The theme of this series of posts is the poetic conceit that life is akin to a work of art. Perhaps the best-known instance of the conceit is the passage from Shakespeare's As You Like It: "All the world's a stage, /And all the men and women merely players . . ." Of course, Shakespeare was neither the first nor the last to employ this idea.
At some point in our lives, the thought may occur to us that we are playing (whether by choice or by fate) a role in an unfolding entertainment of some sort. Whether that entertainment is drama, comedy, tragedy, or farce is the (unanswered) question.
Masque of All Men
In the cold-windy cavern of the Wings
With skeletons of unused sets above them
The actors' painted heads clustered,
Clustered and whispered. One head whispered,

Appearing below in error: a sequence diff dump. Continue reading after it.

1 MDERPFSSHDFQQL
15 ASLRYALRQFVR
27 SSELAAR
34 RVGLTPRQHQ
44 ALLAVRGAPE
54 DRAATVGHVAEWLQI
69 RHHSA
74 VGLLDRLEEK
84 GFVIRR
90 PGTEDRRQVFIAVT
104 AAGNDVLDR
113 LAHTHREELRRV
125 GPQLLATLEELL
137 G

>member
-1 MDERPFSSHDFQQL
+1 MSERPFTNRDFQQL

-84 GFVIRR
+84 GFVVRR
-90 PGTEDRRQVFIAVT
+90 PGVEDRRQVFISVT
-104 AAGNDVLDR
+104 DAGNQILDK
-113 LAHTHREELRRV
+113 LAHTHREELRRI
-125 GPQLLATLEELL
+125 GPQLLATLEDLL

'This has been my life: the Prologue often,
And then no Play. Or when the play has come
The players have departed, the parts being played
By understudies, makeshifts, shifting
The balance, the play, the purpose:
The lines dissolving and the play transposing
Itself into another, an unrehearsed;
So that the prompter, script discarded, idly
Sits in the echoing cavern
Among cold winds beneath the unused sets.'
And others whispered, 'Your life? Yes, and mine.'
'And mine.' 'And mine.' 'And mine.'
A. S. J. Tessimond, Voices in a Giant City (1947).
Tessimond's description of the life we actors lead seems apt: there never is a script, is there? Nor a prompter. I am reminded of the dream in which you show up to take an exam on the final day of class and suddenly realize that you have not attended any of the lectures and have not read any of the required course materials. You are on your own.
"Flask Walk, Hampstead, at Night" (1933)